The rapid movement of devices such as iPads into classrooms will not bring an end to more traditional forms of education, one of its overseers promises. But it will keep parents more in touch with their children's progress, and with education authorities.
Dr Najla Al Naqbi has a reassuring message for parents who fear the growing use of devices such as the iPad in schools spells the death of the skills they learnt as children.
"The skills that our older generations used in learning, from a pencil to a book, are not going to vanish," says Dr Al Naqbi, the programme manager for eLearning at Abu Dhabi Education Council, or Adec.
"We teach skills, not just informations. From the past we take the skills of writing and reading in Arabic and English and the knowledge of numbers.
"In the old days we had storybooks and a teacher reading to us. All this stays, along with the progress brought by change."
Her position places her at the forefront of the emirate's strategy to prepare its young to conquer the cyberworld.
She accepts the idea of eLearning comes with many misconceptions - of pupils replacing a heavy backpack full of books with nothing more than a tablet and charger, and of classrooms where the pencil sharpener and rubber are mere relics.
"There is a general misconception in the public's understanding of the definition of e-learning," Dr Al Naqbi says. "Once you hear the word you think only of iPads and laptops, but this is very wrong."
Adec is developing a comprehensive training strategy for eLearning in schools, universities and workplaces. Each requires a different approach.
Businesses regard eLearning as a tool for professional development to be used by employers and employees, Dr Al Naqbi says.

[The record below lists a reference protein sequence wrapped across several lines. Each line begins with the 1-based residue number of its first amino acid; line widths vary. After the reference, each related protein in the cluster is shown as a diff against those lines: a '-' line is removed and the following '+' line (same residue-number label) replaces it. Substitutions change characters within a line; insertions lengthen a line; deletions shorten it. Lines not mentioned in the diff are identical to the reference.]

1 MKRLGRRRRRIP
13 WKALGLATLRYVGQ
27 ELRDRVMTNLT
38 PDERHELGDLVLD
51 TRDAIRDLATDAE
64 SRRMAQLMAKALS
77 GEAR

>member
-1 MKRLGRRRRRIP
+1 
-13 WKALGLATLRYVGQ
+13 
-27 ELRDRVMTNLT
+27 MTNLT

By the time students get to university, they should have learnt the basic skills needed to navigate the internet effectively and safely. There the emphasis is more on research and group discussions.
The basic skills of the new technologies will be taught in schools, with Adec's strategy to allow teachers considerable discretion about what is best for developing young minds, while offering strong community involvement from the primary grades to graduation.
Dr Al Naqbi gives the example of a teacher explaining the differences between oranges and apples to primary schoolchildren.
"Not every teacher will use the same method because every group of students is different," she says.
"Some may understand more through their sense of smell, while it might be the colour that grabs the attention of others.
"We trust our teachers' vision to see what ever she needs for her class."
When using devices such as computers and tablets, she believes it is "very important to us to create a base of healthy skills in our children". That includes ensuring young minds are not overexposed by "teaching them how to sit properly and when to stop".
Another major issue for Adec is the distractions devices bring for young children. Some schools have introduced controls that lock pupils out if they are playing games rather than studying.